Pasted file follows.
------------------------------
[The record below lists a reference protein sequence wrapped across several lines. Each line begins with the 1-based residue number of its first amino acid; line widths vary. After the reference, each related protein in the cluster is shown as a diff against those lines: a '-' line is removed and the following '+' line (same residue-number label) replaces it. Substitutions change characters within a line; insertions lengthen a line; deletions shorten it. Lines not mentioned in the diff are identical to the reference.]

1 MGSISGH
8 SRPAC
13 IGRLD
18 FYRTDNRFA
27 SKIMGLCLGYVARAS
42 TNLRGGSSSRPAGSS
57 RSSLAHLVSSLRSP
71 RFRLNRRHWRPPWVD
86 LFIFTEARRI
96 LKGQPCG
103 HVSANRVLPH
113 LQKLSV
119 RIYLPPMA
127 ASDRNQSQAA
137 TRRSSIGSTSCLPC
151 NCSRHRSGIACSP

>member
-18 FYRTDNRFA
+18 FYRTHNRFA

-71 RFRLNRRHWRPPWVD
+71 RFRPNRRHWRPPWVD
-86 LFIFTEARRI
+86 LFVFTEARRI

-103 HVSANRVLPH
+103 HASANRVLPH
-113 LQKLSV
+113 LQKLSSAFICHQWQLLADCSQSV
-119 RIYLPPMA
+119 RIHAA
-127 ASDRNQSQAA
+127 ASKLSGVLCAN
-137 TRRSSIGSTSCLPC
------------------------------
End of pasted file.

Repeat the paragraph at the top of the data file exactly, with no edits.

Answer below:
[The record below lists a reference protein sequence wrapped across several lines. Each line begins with the 1-based residue number of its first amino acid; line widths vary. After the reference, each related protein in the cluster is shown as a diff against those lines: a '-' line is removed and the following '+' line (same residue-number label) replaces it. Substitutions change characters within a line; insertions lengthen a line; deletions shorten it. Lines not mentioned in the diff are identical to the reference.]